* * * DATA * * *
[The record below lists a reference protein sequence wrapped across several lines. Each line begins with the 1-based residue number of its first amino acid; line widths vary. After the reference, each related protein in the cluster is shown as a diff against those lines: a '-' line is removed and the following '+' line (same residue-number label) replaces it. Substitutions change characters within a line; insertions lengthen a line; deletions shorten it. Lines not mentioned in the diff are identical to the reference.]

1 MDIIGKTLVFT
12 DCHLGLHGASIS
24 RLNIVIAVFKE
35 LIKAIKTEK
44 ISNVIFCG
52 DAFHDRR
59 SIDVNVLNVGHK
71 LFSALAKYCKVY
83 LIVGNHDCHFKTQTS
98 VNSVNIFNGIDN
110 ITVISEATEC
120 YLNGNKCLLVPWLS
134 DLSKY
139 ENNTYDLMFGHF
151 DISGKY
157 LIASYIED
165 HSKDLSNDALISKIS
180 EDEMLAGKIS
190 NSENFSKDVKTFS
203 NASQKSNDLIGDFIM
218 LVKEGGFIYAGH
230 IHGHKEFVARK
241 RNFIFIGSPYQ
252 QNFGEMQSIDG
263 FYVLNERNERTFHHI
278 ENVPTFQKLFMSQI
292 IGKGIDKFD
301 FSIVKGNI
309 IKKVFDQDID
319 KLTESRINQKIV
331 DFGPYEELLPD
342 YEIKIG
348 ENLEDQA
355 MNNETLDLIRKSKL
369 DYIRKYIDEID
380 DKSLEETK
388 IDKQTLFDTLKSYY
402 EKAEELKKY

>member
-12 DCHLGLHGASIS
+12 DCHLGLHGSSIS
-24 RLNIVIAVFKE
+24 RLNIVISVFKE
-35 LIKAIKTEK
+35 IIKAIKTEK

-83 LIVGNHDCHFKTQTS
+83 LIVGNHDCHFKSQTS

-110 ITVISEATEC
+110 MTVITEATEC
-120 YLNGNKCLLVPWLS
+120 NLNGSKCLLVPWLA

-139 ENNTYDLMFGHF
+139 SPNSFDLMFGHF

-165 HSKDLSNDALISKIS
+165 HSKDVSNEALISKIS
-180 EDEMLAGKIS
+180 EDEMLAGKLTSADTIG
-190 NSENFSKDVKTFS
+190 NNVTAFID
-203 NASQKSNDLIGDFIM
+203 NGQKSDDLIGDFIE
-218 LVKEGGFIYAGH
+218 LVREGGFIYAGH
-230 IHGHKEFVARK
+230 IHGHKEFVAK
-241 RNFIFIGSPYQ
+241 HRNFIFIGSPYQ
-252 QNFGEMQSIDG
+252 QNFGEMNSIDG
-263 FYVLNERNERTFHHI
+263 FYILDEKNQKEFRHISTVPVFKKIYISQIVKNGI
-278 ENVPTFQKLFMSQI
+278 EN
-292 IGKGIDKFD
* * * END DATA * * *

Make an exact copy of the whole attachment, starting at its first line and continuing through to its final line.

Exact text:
[The record below lists a reference protein sequence wrapped across several lines. Each line begins with the 1-based residue number of its first amino acid; line widths vary. After the reference, each related protein in the cluster is shown as a diff against those lines: a '-' line is removed and the following '+' line (same residue-number label) replaces it. Substitutions change characters within a line; insertions lengthen a line; deletions shorten it. Lines not mentioned in the diff are identical to the reference.]

1 MDIIGKTLVFT
12 DCHLGLHGASIS
24 RLNIVIAVFKE
35 LIKAIKTEK
44 ISNVIFCG
52 DAFHDRR
59 SIDVNVLNVGHK
71 LFSALAKYCKVY
83 LIVGNHDCHFKTQTS
98 VNSVNIFNGIDN
110 ITVISEATEC
120 YLNGNKCLLVPWLS
134 DLSKY
139 ENNTYDLMFGHF
151 DISGKY
157 LIASYIED
165 HSKDLSNDALISKIS
180 EDEMLAGKIS
190 NSENFSKDVKTFS
203 NASQKSNDLIGDFIM
218 LVKEGGFIYAGH
230 IHGHKEFVARK
241 RNFIFIGSPYQ
252 QNFGEMQSIDG
263 FYVLNERNERTFHHI
278 ENVPTFQKLFMSQI
292 IGKGIDKFD
301 FSIVKGNI
309 IKKVFDQDID
319 KLTESRINQKIV
331 DFGPYEELLPD
342 YEIKIG
348 ENLEDQA
355 MNNETLDLIRKSKL
369 DYIRKYIDEID
380 DKSLEETK
388 IDKQTLFDTLKSYY
402 EKAEELKKY

>member
-12 DCHLGLHGASIS
+12 DCHLGLHGSSIS
-24 RLNIVIAVFKE
+24 RLNIVISVFKE
-35 LIKAIKTEK
+35 IIKAIKTEK

-83 LIVGNHDCHFKTQTS
+83 LIVGNHDCHFKSQTS

-110 ITVISEATEC
+110 MTVITEATEC
-120 YLNGNKCLLVPWLS
+120 NLNGSKCLLVPWLA

-139 ENNTYDLMFGHF
+139 SPNSFDLMFGHF

-165 HSKDLSNDALISKIS
+165 HSKDVSNEALISKIS
-180 EDEMLAGKIS
+180 EDEMLAGKLTSADTIG
-190 NSENFSKDVKTFS
+190 NNVTAFID
-203 NASQKSNDLIGDFIM
+203 NGQKSDDLIGDFIE
-218 LVKEGGFIYAGH
+218 LVREGGFIYAGH
-230 IHGHKEFVARK
+230 IHGHKEFVAK
-241 RNFIFIGSPYQ
+241 HRNFIFIGSPYQ
-252 QNFGEMQSIDG
+252 QNFGEMNSIDG
-263 FYVLNERNERTFHHI
+263 FYILDEKNQKEFRHISTVPVFKKIYISQIVKNGI
-278 ENVPTFQKLFMSQI
+278 EN
-292 IGKGIDKFD